The economic rationale for the adoption of the single currency is based on the premise of a neo-liberal economic philosophy, that is, the best way to improve the economy is through the free movement of capital. At a microeconomic level, there is little doubt that the adoption of a common currency area should improve business and benefit member states through increased efficiency in the allocation of resources. However, from a macroeconomic perspective, it can also conversely limit states in their ability to respond to crises as well as significantly increase the risk of contagion (Ricci-Risquete et al. 2015).
In the broadest terms, states have two avenues with which to intervene in the markets, the first one being fiscal and the second being monetary. However the adoption of Euro by the 19 members of the EU that make up the Eurozone meant that monetary policy was now in the hands of a central bank and out of national jurisdiction. Whereas under the previous free-floating currency regime, the markets had the ability to correct such things as trade imbalances, and if they failed to do so, the national bank could intervene through interest rate cuts and increasing currency supply, the adoption of the single currency and the subsequent loss of policy initiative meant that nations were now faced with a scenario of having only two avenues with which to correct macroeconomic imbalances, namely 1) real wages and 2) Price adjustments (Blankenburg et al. 2013). However, in both of these aspects there were divergent trends with certain states incurring ever increasing macroeconomic imbalances (refer to Figure 3 & 4) whilst not inviting the requisite currency devaluations as a result of the single currency. Similarly, whilst labor productivity increased in some states, there tended to be divergence in per unit labor costs, namely between northern and southern states (Rusek, 2012).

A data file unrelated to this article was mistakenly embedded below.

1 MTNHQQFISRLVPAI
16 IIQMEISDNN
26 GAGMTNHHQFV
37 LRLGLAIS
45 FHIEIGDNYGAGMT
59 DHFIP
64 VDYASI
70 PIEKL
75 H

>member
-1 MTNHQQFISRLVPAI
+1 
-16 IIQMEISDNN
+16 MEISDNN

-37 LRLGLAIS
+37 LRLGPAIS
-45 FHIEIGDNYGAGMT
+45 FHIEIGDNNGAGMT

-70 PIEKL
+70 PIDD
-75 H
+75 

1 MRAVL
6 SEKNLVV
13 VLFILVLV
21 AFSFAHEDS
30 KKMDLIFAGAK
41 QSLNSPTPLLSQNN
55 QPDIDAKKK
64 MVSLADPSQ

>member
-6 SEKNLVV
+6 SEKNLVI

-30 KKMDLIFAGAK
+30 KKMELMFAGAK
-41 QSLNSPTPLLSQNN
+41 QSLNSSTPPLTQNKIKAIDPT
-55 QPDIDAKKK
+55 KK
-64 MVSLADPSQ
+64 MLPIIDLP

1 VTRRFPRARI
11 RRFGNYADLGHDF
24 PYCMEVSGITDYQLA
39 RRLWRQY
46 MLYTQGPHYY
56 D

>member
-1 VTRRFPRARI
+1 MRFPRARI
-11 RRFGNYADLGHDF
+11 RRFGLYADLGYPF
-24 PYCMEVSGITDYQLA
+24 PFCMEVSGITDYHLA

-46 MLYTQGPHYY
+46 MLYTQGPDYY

This resulted in a scenario whereby a single monetary policy was adopted without taking into consideration the national differentials that existed. Furthermore, asymmetric shocks exogenous to the Eurozone such as the appreciation or devaluation of the Euro can be extremely harmful to certain vulnerable economies as opposed to resilient ones. This was illustrated by the fact that certain countries such as the PI(I)GS (Portugal, Italy, (Ireland) Greece and Spain) were hit harder then others such as Germany (Dellago et al. 2013) during the great recession. According to extant research, the first reason for this scenario is that macroeconomic and financial disequilibrium shakes the confidence of financial markets in the solvency of vulnerable countries. Secondly, microeconomic and systemic inefficiencies that are internal to the country lead to weak competitiveness. This results in a situation whereby countries are at the mercy of markets. This issue is further compounded by the often-contradictory fiscal policies of individual governments, often precipitating in inconsistencies to the monetary policy undertaken by the ECB whose policy impacts are Euro-wide. 2.2.2 Fiscal Policies
This leads us to the controversial topic of EU fiscal policies. In an ideal situation, fiscal and monetary policies are consistent. For example, in times of high inflation, governments tend to cut back on government expenditure and national banks raise interest rates. However, due to the fact that the Eurozone consists of a diverse range of countries at different stages of development and uniquely dissimilar situations on the domestic front, there have at times been inconsistencies. Whilst various components of the Maastricht treaty and subsequent agreements sought to find agreements to this problem by setting general criteria and frameworks within which to implement fiscal policies, the aim being to promote fiscal restraint. They have been for the most part unsuccessful (Papademos, 2003).